Last week I got that dreaded e-mail from my boss-you know the one-saying that it's time for my annual performance evaluation. I do good work and my boss lets me know she appreciates it, so it's not as if I'm afraid of being graded. What I really hate is the part where I have to evaluate myself. What did I set out to do this year? How well did I do it? "Keep my job," and "you tell me," are not acceptable answers. And maybe because it's the end of the calendar year, or maybe because I'd rather think about anything else than my job performance, this led me to ponder New Years resolutions.
My company has gotten smarter as they've gone along, and they have finally realized that making us set annual performance goals only makes sense if we are graded on how well we achieve them. And to make things even easier for us, the company now conducts an informal mid-year review. This gives those of us who haven't accomplished much a heads-up and time to save our hindquarters before the year is completely over.
Last December, with some assistance from my boss, I set goals for the year. Some of these were derived from a set of "common goals" that everyone in the company had to strive for. For example, one common goal was to work on a cross-functional team. To meet that, I said I would be part of a team to review project deliverables, documents created by a project team that must meet specific criteria and are delivered to the customer. Other goals were related to my job responsibilities and professional development. By the time we were done, my boss and I had created a moderately ambitious, but achievable set of goals. I signed my review, took the copies back to my desk, filed them, and promptly forgot the whole thing.
Six months later I had to dig out my list of goals for the mid-year review. Some of them looked vaguely familiar, others were a complete surprise. I managed to put together something convincing about how I was working on all of them, vowed to myself that I'd do just that, and survived the meeting with my boss. At the end of the day, I put all the paperwork back in its file folder, and within the week I'd forgotten most of my goals again. And everything was fine and dandy until I got that dreaded e-mail.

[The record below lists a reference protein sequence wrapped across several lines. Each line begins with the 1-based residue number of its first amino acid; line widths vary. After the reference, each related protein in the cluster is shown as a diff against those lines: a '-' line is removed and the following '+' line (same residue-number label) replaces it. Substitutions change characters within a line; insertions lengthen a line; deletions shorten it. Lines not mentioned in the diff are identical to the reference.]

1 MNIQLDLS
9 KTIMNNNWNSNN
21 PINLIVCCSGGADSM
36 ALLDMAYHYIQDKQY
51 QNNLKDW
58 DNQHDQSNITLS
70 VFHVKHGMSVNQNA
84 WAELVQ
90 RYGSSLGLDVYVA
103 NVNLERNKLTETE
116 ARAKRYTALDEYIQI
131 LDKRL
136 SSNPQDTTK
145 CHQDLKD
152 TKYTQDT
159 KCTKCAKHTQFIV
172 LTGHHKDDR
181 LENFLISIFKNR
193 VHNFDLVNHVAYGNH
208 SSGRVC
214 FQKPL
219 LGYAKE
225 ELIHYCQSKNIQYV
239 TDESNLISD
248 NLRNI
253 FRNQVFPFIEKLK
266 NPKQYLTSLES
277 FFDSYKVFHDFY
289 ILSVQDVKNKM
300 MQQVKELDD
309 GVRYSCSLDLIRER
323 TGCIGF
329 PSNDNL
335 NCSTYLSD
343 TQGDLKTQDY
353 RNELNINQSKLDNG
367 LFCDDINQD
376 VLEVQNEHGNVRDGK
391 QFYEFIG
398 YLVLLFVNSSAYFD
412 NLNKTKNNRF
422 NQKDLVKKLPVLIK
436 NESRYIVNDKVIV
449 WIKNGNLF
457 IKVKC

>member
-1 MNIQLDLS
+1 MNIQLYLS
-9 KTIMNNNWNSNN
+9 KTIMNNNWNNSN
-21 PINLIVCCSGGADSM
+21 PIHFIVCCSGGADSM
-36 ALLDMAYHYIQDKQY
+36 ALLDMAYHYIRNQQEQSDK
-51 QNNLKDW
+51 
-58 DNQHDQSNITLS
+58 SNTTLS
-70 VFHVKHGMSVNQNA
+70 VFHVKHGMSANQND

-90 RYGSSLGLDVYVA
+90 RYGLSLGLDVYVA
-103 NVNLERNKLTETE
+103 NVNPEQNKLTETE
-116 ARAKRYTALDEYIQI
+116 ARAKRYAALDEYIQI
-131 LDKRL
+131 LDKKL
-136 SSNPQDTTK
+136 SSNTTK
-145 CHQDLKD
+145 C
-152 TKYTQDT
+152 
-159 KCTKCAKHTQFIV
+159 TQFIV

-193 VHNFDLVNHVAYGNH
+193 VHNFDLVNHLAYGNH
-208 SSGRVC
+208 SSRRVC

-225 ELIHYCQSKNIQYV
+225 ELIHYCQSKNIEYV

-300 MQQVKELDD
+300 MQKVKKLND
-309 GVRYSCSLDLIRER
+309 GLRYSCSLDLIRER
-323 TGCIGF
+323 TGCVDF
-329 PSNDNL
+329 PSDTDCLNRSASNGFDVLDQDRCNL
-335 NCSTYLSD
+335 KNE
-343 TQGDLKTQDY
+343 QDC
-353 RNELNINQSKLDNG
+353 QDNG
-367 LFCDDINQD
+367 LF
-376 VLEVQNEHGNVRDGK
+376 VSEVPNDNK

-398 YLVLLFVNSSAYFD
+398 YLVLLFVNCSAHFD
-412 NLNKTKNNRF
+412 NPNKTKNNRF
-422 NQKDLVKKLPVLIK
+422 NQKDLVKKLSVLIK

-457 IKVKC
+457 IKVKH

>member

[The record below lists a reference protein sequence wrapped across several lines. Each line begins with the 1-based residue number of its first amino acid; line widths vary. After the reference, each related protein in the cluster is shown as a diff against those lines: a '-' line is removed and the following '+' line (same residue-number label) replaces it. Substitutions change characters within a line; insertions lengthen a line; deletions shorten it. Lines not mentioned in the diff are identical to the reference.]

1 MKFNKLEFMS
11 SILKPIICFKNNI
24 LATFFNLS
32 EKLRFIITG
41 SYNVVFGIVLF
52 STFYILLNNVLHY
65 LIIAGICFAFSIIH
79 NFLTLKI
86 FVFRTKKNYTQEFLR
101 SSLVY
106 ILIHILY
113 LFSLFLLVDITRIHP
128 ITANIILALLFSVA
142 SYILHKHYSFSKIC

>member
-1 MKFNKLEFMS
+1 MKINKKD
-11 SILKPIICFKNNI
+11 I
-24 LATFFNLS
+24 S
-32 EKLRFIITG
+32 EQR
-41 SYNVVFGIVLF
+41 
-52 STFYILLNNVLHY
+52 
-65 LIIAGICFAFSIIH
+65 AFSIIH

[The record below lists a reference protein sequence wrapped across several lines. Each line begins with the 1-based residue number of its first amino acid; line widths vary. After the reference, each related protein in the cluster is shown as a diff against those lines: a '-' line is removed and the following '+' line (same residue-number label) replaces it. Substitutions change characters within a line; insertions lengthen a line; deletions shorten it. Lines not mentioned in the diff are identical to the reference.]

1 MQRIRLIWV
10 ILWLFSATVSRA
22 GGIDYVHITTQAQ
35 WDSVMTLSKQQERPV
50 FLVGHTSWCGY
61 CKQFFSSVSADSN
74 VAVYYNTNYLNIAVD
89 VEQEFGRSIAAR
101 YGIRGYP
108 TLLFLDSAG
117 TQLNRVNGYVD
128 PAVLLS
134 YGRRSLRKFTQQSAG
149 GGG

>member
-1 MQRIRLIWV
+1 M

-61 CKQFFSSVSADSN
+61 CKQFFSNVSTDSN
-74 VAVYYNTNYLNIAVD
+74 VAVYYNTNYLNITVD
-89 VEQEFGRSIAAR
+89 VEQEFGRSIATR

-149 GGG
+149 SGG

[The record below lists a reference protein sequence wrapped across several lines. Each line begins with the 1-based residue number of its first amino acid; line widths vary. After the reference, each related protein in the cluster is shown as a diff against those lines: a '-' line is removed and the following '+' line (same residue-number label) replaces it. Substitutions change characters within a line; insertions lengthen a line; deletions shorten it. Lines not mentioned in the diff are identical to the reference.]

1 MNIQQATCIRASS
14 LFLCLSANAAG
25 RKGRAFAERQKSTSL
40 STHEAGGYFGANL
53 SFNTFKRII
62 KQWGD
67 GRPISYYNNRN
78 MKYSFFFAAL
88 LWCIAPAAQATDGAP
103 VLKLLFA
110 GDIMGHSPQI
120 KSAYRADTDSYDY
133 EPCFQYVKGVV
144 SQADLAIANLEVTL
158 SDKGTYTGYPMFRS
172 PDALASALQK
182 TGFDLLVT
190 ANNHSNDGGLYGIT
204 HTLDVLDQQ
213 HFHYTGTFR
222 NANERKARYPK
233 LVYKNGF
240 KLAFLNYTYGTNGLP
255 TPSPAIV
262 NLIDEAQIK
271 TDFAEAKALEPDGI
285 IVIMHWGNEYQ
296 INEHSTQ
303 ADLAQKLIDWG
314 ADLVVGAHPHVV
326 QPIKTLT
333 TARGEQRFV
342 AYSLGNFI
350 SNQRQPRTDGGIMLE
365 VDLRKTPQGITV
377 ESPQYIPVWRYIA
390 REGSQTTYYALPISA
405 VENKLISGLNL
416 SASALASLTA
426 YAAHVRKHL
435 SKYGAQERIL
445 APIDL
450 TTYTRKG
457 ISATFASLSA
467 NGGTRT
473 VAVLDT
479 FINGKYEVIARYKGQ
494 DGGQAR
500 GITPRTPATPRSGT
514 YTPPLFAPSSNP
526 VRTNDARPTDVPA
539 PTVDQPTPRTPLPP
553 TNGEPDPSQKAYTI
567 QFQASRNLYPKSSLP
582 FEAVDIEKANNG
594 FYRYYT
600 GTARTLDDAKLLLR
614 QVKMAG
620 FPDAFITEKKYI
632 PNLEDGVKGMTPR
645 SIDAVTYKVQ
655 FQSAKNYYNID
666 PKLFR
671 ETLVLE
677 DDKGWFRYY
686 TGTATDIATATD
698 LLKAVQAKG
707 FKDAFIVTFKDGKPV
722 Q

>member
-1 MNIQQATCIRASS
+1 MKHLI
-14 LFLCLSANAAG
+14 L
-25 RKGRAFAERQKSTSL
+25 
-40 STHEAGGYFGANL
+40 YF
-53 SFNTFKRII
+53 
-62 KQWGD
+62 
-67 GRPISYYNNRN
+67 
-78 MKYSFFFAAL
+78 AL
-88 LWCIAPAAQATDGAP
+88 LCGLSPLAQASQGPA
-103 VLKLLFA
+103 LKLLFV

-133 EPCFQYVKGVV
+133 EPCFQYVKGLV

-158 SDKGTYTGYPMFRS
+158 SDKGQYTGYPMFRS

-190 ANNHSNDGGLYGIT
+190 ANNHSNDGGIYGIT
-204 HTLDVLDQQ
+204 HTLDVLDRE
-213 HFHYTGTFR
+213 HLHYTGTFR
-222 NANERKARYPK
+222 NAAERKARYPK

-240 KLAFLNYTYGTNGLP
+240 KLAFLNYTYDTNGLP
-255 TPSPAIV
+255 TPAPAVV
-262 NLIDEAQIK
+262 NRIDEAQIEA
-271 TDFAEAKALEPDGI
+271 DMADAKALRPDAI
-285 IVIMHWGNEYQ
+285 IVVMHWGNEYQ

The problem with New Years resolutions is that we forget them. We have high hopes and good intentions. We know we are sorely in need of improvement (and if we forget, we have any number of significant others, family members, and coworkers who will be more than happy to remind us). We really do want to do better. We'll diet, exercise, stop kicking the cat. We'll call our mother once a week and take out the trash without being asked. It's all very clear and straightforward--we don't know why it's seemed so hard up 'til now. We make our list, we tell our friends, we pat ourselves and each other on the back for making this brave new start. Then we go back to living our daily lives and forget. Some of us hang on for a few days or a week, but eventually we drift back into the old and familiar. And when another new year comes around, we make the same list all over again, except for those of us who've given up because it never works.
Maybe what we need to do is make fewer resolutions and remember them. Write them on yellow stickies or the backs of envelopes and tape them on our bathroom mirrors. Stick them to the front of the refrigerator with magnets. Tape them to the dashboards of our cars. Put them somewhere, anywhere, that we'll have to look at them at least once a day. And when we see them, ask ourselves, "What are you going to do today to make that happen?" At the end of the day, as we squint past the taped up note to watch ourselves brushing our teeth, ask, "What did you do today that got you closer to your goal?" Maybe then, they'll work.
© December 2003 by Paula